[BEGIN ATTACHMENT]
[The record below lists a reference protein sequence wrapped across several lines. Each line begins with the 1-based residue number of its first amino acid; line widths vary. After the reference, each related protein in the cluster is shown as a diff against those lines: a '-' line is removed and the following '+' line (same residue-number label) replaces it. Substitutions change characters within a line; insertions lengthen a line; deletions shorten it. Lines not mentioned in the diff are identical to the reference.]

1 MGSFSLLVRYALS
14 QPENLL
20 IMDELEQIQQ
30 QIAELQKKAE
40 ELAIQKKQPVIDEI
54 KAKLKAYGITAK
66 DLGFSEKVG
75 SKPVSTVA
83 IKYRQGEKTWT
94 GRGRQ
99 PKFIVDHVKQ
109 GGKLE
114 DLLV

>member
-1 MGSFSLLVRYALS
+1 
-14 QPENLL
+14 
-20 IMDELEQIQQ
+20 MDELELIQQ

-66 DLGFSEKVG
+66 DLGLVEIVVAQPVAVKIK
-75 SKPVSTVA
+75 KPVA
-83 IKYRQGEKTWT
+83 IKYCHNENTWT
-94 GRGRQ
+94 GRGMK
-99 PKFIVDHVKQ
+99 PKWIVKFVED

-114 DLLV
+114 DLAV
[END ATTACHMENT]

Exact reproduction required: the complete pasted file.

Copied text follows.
[The record below lists a reference protein sequence wrapped across several lines. Each line begins with the 1-based residue number of its first amino acid; line widths vary. After the reference, each related protein in the cluster is shown as a diff against those lines: a '-' line is removed and the following '+' line (same residue-number label) replaces it. Substitutions change characters within a line; insertions lengthen a line; deletions shorten it. Lines not mentioned in the diff are identical to the reference.]

1 MGSFSLLVRYALS
14 QPENLL
20 IMDELEQIQQ
30 QIAELQKKAE
40 ELAIQKKQPVIDEI
54 KAKLKAYGITAK
66 DLGFSEKVG
75 SKPVSTVA
83 IKYRQGEKTWT
94 GRGRQ
99 PKFIVDHVKQ
109 GGKLE
114 DLLV

>member
-1 MGSFSLLVRYALS
+1 
-14 QPENLL
+14 
-20 IMDELEQIQQ
+20 MDELELIQQ

-66 DLGFSEKVG
+66 DLGLVEIVVAQPVAVKIK
-75 SKPVSTVA
+75 KPVA
-83 IKYRQGEKTWT
+83 IKYCHNENTWT
-94 GRGRQ
+94 GRGMK
-99 PKFIVDHVKQ
+99 PKWIVKFVED

-114 DLLV
+114 DLAV